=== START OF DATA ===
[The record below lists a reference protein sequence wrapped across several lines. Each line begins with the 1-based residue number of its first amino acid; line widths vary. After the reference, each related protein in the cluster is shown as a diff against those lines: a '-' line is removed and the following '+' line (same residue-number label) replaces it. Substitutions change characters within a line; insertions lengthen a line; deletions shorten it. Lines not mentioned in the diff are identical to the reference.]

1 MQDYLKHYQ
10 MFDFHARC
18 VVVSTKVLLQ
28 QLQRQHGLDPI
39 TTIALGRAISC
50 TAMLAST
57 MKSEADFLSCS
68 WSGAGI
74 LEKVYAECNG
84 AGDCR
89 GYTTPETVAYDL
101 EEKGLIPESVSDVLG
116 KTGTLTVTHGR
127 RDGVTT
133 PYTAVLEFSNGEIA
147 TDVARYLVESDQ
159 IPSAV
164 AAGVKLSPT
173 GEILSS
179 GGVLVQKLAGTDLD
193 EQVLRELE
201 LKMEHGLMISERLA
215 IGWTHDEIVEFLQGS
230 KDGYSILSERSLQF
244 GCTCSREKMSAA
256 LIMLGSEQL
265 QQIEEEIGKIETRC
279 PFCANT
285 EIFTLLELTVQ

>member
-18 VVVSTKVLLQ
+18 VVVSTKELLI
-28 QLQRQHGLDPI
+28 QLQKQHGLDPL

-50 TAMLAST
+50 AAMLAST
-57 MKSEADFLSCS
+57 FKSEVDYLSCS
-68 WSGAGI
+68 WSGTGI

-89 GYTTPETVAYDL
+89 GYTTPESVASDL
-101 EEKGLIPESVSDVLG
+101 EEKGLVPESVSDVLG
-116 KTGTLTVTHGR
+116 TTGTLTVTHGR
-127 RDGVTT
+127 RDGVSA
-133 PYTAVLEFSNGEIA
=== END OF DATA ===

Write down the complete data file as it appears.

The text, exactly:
[The record below lists a reference protein sequence wrapped across several lines. Each line begins with the 1-based residue number of its first amino acid; line widths vary. After the reference, each related protein in the cluster is shown as a diff against those lines: a '-' line is removed and the following '+' line (same residue-number label) replaces it. Substitutions change characters within a line; insertions lengthen a line; deletions shorten it. Lines not mentioned in the diff are identical to the reference.]

1 MQDYLKHYQ
10 MFDFHARC
18 VVVSTKVLLQ
28 QLQRQHGLDPI
39 TTIALGRAISC
50 TAMLAST
57 MKSEADFLSCS
68 WSGAGI
74 LEKVYAECNG
84 AGDCR
89 GYTTPETVAYDL
101 EEKGLIPESVSDVLG
116 KTGTLTVTHGR
127 RDGVTT
133 PYTAVLEFSNGEIA
147 TDVARYLVESDQ
159 IPSAV
164 AAGVKLSPT
173 GEILSS
179 GGVLVQKLAGTDLD
193 EQVLRELE
201 LKMEHGLMISERLA
215 IGWTHDEIVEFLQGS
230 KDGYSILSERSLQF
244 GCTCSREKMSAA
256 LIMLGSEQL
265 QQIEEEIGKIETRC
279 PFCANT
285 EIFTLLELTVQ

>member
-18 VVVSTKVLLQ
+18 VVVSTKELLI
-28 QLQRQHGLDPI
+28 QLQKQHGLDPL

-50 TAMLAST
+50 AAMLAST
-57 MKSEADFLSCS
+57 FKSEVDYLSCS
-68 WSGAGI
+68 WSGTGI

-89 GYTTPETVAYDL
+89 GYTTPESVASDL
-101 EEKGLIPESVSDVLG
+101 EEKGLVPESVSDVLG
-116 KTGTLTVTHGR
+116 TTGTLTVTHGR
-127 RDGVTT
+127 RDGVSA
-133 PYTAVLEFSNGEIA